Thursday, January 31, 2008

Diary of Betty Herndon Maury - July 24, 1861

Wednesday 24th [July 1861]

In the Presidents official report to the War Department he says that not over fifteen thousand of our troops were engaged in the battle at Manassas and about thirty thousand of the enemy. They have from eight to ten thousand killed and taken prisoners. Our loss is about fifteen hundred.

We took thirty seven pieces of cannon and arms enough to arm the state of Maryland.

Edward Fontaine was killed in the battle on Sunday. Three of the Blackford boys were engaged. All are safe.

Mr. Hill called to take letters over the border. He has gone to Maryland on secret service.

Wednesday, January 30, 2008

Diary of Betty Herndon Maury - July 23, 1861

Tuesday 23d [July 1861]

We only pursued the enemy as far as Centerville on Sunday.

Gen' Beauregard commanded the right wing, Gen' Johnson the left and Jeff Davis the center.

President Davis sent the following telegram to his wife.

"We have won a glorious but dear bought victory. The night closed with the enemy in full flight pursued by our troops".

In two of our Virginia regiments every officer above the rank of Lieut' was killed. We fought in the open field and not behind intrenchments.

Oh what suffering there must be among those poor wounded soldiers. Wish I was fit to go and help nurse them. I am trying to raise a little money to buy a few comforts for them.

Am disappointed that our troops only pursued the enemy to Centerville. I had hoped they were now in Alexandria.

Will went over last night to tell Mrs. Temple that Gen' Holmes's command was not engaged that her mind might be relieved about her sons.

Nannie Belle cut her thumb slightly with the scissors yesterday. The sight of the blood made her very sick and she came near fainting. She is exactly like her father.

Received a letter from Dick. He is at Burrels bay on James river.

Tuesday, January 29, 2008

Diary of Betty Herndon Maury - July 22, 1861

Monday 22nd [July 1861]

All the cars were sent for last night to come at once to Richmond. We suppose they are to be put on the Central road to carry more troops to Manassas.

Papa, cousin Dabney and cousin Charles hurried off last night. in all probability there will not be another train for some days.

There was an officer here last night who was in the fight at Bull run. He says that the South Carolinians after firing threw down their muskets and charged with their bowie knives seizing the Yankees by the collar and cutting them down.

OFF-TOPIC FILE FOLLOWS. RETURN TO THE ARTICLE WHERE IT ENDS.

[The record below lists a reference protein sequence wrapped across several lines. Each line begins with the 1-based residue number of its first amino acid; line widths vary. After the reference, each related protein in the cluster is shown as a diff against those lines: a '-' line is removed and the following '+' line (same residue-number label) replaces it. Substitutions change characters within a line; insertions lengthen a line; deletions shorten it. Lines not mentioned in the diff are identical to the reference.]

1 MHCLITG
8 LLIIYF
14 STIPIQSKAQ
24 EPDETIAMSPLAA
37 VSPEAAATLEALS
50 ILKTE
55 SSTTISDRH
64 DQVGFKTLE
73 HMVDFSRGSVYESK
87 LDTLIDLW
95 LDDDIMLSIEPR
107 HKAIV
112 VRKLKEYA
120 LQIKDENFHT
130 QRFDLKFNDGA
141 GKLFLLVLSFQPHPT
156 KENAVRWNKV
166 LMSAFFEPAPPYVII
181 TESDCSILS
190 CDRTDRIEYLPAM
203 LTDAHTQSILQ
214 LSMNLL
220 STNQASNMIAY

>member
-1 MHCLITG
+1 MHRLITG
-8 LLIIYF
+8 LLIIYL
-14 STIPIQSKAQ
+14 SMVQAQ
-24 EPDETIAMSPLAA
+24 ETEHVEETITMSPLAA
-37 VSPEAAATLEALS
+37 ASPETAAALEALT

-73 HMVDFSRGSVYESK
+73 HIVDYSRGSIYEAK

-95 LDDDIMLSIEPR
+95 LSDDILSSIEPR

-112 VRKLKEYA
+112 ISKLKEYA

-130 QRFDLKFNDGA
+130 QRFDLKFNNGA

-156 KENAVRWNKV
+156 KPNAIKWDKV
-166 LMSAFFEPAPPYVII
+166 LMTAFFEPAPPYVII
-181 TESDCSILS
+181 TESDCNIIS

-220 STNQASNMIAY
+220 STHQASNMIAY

Papa saw a gentleman yesterday just from Washington. He said that many members of Congress and others went in carriages to see the fight last Thursday.

A company of five hundred cavalry are to pass through here to day on their way to Manassas. The Hampton Brigade of S. C.

12 pm

More news! More good news! Will has just come to tell me. The battle yesterday was more extensive than we thought. It extended along our whole line. The enemy are routed and we are in hot pursuit. Thank God, thank God. I hope it is all true. What would not I give to hear that they are now on Arlington Hights.

There was great loss on both sides, so the telegram runs. Is a victory worth the loss of so many of our good and brave men?

Shermans battery, their brag battery was taken at the point of the bayonet by our Lynchburg volunteers.

Sunday, January 27, 2008

Diary of Betty Herndon Maury - July 21, 1861

Sunday 21st [July 1861]

Our victory has is even more decided than we at first thought it to be. We have only sixty one killed and badly wounded. The enemy lost over one thousand. They sent a flag of truce to ask permission to bury their dead.

Twelve thousand of Gen' Johnson's command from Winchester under Gen' Jackson have effected a junction with Beauregard and are on their way to Alexandria. God speed them.

Papa came up last night. He and Will and Nannie Belle have gone down to Farley Vale in a carriage to see Mama. No one here but cousin John and myself.

Distant firing has been heard all day.

Friday, January 25, 2008

Diary of Betty Herndon Maury - July 20, 1861

Saturday July 20th [1861]

Hurrah! We have beat the Yankees. On the 18th our out posts retreated as the enemy advanced until they came to Bull run, about four miles from Manassas, where they made a stand.

The Federal troops numbered about ten thousand under Gen' McDowell and the Confederates were but seven thousand.

The enemy were repulsed three times with consideral loss, about five or six hunder. Our loss was not more than sixty.

Gen' Beauregard commanded in person.

Cousin Nanny and the children arrived here last night. Cousin Dabney will be up to night with Papa.

They left Santa Fe the 26th of May and did not stop one day on the way. They were forty days in crossing the plains in uncovered wagon and camped out every night. They look like Indians they are so burned. Cousin Nanny tells us they had no wood on the plains, but used "buffaloa chips".

The Confederate Congress met to day.

Thursday, January 24, 2008

Diary of Betty Herndon Maury - July 19, 1861

Friday 19th [July 1861]

The Arkansas and Tennessee regiments went up to Manassas yesterday morning, leaving no troops at the Creek except a few Fredericksburg companies.

There is no train from Richmond this morning. All the cars have been put upon the Central road to carry troops to Manassas.

General Lee has gone to Western Virginia.

Papa writes urging us to go up to cousin Frank Minors. But Mama is sick at Farley Vale, and cannot come here even.

Capt Hollins has charge of the defenses on James river. Dick is with him.

Papa says as things are now we must have something decisive very soon. God help us and give victory to the right.

Mr. Corbin is first mate at Smiths Battery on Potomac creek.

Monday, January 21, 2008

Diary of Betty Herndon Maury - July 18, 1861

Thursday 18th [July 1861]

Col. Pegram with two hundred and fifty men made a stand for several hours at Rich mountain against five thousand of the enemy.

Saturday, January 19, 2008

Diary of Betty Herndon Maury - July 17, 1861

Wednesday 17th [July 1861]